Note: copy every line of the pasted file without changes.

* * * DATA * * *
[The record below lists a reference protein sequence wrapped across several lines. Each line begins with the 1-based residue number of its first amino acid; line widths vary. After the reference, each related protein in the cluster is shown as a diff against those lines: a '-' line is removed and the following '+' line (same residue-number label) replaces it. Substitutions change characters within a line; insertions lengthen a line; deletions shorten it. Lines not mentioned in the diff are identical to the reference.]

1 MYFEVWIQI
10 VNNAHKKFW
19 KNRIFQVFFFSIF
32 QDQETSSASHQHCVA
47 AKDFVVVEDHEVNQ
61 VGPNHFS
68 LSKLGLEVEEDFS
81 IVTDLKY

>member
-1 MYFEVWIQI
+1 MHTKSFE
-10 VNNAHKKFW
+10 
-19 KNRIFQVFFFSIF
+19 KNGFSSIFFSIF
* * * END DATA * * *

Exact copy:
[The record below lists a reference protein sequence wrapped across several lines. Each line begins with the 1-based residue number of its first amino acid; line widths vary. After the reference, each related protein in the cluster is shown as a diff against those lines: a '-' line is removed and the following '+' line (same residue-number label) replaces it. Substitutions change characters within a line; insertions lengthen a line; deletions shorten it. Lines not mentioned in the diff are identical to the reference.]

1 MYFEVWIQI
10 VNNAHKKFW
19 KNRIFQVFFFSIF
32 QDQETSSASHQHCVA
47 AKDFVVVEDHEVNQ
61 VGPNHFS
68 LSKLGLEVEEDFS
81 IVTDLKY

>member
-1 MYFEVWIQI
+1 MHTKSFE
-10 VNNAHKKFW
+10 
-19 KNRIFQVFFFSIF
+19 KNGFSSIFFSIF